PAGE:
Monday, September 3, 2012

The mind of madness




The Mind of Madness

I believe that most people will understand why Killers makes a great deal of sense for a haunted house. Even think it is a damn good idea. In my last post, I deconstructed the reasons I chose it as a theme as anthropologically relevant. But I do believe the gallery of serial killer art and artifacts will really get people’s dander up. I feel strongly that it shouldn’t.


Our team is not trying to piss you off. We are not trying to create something controversial to sell tickets. We acknowledge it is a controversial subject, but we are trying to create the scariest, most sublime haunted house in the city. This gallery is a perfect companion piece to the main event. And I mean that artistically, not financially.


This is what is on the website about the gallery:


"The lobby waiting area to the haunted house is being converted into a full-scale Serial Killer Gallery. Broken into 8 different parts, the gallery will include art work by Serial Killers, artwork about serial killers, memorabilia, items related to them getting caught and their incarceration, as well as novelties related to our culture’s obsession with these monsters, turning them into celebrities.

Above all else, this showing merely contextualizes the bogeymen you will find inside the house. It is in no way a celebration or a glorification of their acts of violence, but rather provides some psychological insight into what makes these people tick, and why we are so fascinated by them.

The events inside the haunted house are fast and visceral and do not reenact any of the crimes. We treat these killers for what they are – killers. We should be afraid of them. They are terrifying, and will be presented that way. That said, you are likely to be too busy screaming and averting your eyes to get any real understanding of the people you are seeing or their crimes. The Mind of Madness Gallery helps provide that context."


 But I would like to take the opportunity to elaborate even further here. These people are part of our history whether we like it or not. Seeing their work and memorabilia will have an effect on you. When my co-director, John Harlacher, and I went to pick this stuff up from a private collector we both felt ill afterwards. As we pulled out each piece our stomachs churned. These things belonged to, were made by or are about some of the most evil people to have ever graced this planet. At least artistically we knew this stuff evoked the kind of feeling you should rightfully have. It is very disarming, and in many ways is truly the perfect companion piece to a haunted house. And in this case, is contextually tied-in. Just like the History Channel running documentaries about Hitler (by no one’s account a good person, and by all accounts the most loathsome human being of all time) the documentaries themselves have to be well-made enough to keep you tuned in. A good documentary, as Harlacher put it to me, has “an obligation to be engrossing”. No matter what the subject matter. As do we. I think we have curated a thoroughly interesting and appropriately disturbing, and certainly engrossing gallery of all things related to serial killers.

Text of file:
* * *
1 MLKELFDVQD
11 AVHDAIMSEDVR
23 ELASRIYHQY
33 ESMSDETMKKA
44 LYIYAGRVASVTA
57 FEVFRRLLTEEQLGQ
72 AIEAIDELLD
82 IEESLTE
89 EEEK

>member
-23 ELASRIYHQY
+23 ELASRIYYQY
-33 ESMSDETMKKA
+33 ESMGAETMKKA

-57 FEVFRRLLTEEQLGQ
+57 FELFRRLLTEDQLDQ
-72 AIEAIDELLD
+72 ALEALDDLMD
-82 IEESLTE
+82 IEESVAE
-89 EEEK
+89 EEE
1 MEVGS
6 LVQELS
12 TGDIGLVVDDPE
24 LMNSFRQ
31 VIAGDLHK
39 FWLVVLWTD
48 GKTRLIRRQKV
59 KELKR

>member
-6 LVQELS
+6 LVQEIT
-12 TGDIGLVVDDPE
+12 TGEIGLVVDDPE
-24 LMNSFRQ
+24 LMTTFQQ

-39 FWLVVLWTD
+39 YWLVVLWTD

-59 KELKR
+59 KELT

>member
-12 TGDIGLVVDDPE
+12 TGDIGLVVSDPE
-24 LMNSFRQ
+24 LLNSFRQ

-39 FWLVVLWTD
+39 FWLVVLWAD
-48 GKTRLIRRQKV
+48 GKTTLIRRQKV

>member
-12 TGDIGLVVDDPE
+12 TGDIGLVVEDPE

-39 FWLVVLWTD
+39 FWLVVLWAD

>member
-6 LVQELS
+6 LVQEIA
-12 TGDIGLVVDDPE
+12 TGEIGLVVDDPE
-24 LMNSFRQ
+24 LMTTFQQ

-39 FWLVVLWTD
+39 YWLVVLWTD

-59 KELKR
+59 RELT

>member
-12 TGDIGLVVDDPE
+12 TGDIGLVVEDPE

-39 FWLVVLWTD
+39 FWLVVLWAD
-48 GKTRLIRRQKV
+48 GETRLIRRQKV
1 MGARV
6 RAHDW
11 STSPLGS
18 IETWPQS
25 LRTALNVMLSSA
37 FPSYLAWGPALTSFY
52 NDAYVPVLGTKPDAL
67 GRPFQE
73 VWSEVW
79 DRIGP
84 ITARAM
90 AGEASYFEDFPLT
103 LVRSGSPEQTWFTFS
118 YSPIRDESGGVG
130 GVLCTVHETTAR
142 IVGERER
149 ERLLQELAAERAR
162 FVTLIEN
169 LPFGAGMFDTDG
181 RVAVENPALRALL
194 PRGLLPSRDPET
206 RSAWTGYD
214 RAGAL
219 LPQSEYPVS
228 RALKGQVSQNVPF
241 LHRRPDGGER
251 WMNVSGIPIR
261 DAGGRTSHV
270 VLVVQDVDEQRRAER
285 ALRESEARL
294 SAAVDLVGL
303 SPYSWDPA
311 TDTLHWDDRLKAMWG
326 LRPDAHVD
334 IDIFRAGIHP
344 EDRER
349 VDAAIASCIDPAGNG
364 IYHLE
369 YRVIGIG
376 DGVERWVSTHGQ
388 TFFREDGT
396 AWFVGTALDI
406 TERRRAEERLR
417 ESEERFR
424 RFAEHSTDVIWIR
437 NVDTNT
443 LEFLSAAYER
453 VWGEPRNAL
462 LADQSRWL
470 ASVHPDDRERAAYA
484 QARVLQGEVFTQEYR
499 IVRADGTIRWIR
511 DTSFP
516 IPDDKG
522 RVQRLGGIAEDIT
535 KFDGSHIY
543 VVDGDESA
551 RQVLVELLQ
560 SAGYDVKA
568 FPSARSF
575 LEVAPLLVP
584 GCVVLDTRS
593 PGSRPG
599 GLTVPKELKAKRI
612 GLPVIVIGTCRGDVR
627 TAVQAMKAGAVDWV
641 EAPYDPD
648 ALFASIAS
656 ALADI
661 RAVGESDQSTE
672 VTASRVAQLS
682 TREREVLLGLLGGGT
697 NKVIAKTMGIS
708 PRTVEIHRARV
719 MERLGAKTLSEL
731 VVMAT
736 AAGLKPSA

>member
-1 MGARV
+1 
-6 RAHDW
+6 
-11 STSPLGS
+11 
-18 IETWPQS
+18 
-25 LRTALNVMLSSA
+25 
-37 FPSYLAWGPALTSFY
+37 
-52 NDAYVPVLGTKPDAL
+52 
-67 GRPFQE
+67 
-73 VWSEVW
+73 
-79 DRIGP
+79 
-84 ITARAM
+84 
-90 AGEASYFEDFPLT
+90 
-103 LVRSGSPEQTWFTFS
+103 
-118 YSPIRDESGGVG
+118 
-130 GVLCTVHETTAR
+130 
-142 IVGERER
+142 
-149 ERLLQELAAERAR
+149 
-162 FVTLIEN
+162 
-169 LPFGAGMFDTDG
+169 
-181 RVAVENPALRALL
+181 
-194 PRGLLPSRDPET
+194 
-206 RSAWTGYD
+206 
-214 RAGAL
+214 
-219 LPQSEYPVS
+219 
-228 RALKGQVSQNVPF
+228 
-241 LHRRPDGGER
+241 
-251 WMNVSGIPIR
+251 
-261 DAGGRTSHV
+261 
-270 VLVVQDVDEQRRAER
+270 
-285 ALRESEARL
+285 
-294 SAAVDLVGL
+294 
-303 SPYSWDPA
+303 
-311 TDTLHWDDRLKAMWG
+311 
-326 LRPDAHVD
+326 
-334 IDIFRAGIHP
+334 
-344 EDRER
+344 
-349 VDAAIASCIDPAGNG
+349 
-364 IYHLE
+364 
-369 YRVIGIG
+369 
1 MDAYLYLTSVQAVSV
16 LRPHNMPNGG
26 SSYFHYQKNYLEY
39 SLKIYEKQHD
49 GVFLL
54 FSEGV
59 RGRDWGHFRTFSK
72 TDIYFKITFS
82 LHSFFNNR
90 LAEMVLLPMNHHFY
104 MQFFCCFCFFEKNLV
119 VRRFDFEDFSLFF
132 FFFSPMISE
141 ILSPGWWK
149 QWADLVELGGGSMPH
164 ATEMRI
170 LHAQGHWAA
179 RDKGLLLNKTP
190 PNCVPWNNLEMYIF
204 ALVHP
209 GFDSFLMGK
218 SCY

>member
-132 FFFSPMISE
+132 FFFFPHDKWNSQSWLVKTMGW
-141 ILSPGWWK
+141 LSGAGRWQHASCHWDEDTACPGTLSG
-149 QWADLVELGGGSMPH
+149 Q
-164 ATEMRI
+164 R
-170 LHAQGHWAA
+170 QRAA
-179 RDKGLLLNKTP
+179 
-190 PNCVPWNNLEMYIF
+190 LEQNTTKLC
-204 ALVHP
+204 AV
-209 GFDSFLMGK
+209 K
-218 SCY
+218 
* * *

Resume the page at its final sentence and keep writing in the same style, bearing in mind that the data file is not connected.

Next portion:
There are some very iconic pieces in this collection. None of them beautiful. I don’t want to give the impression that we are presenting this stuff because we think it is good work. Most of it is awful. But a lot of it you will recognize and it will give you that weird feeling of recognition that one gets when they see a landmark in person that they have seen in movies, or a famous painting in real life after they have seen countless times on postcards. It will mesmerize you in that way. It did me. And I think it is important to recognize that. The Mind of Madness is a companion piece to the haunted house. The way we have put the show together is looking at the whole experience. Someone suggested to me that if I felt weird presenting this perhaps take out the “Novelties” section because that was kind of frivolous. And it is. We have collected trading cards, calendars, aprons, games, etc., that have been inspired by these killers. And I think the exhibit is incomplete without including it. It puts these killers into social context. People have made stupid tzchatskes about them. Fun, frivolous bullshit. I too have created something “fun” with a haunted house. Its kind of Meta in that way. I am commenting on the desensitization of violence and these people who have hurt real people and devastated many lives, by desensitizing violence and these people who have hurt real people and devastated many lives. I am aware of this. I am just as much a social by-product of this level of violence as anyone.


This is why I think it is, not to sound too self-aggrandizing, an important collection. It provides insight into how these people thought, what they considered beautiful, how they saw themselves in the tapestry of our culture, what significance they had not just on the direct lives they affected, but on our culture as a whole. They are part of our history whether we like it or not, and I hope that this exhibit can illuminate or at least provide some new information. And, yes, I hope it creeps the hell out of you. I really, really do. Because if it doesn’t, then we need to worry about you.

1 comment:

Frances D said...

Can't wait for opening night. Last year I did Zombies in the Bronx three times, and Fairy Tales four times. I like going at the beginning, then again at about halfway through the run, and of course right at the end. How many trips this season? Who knows.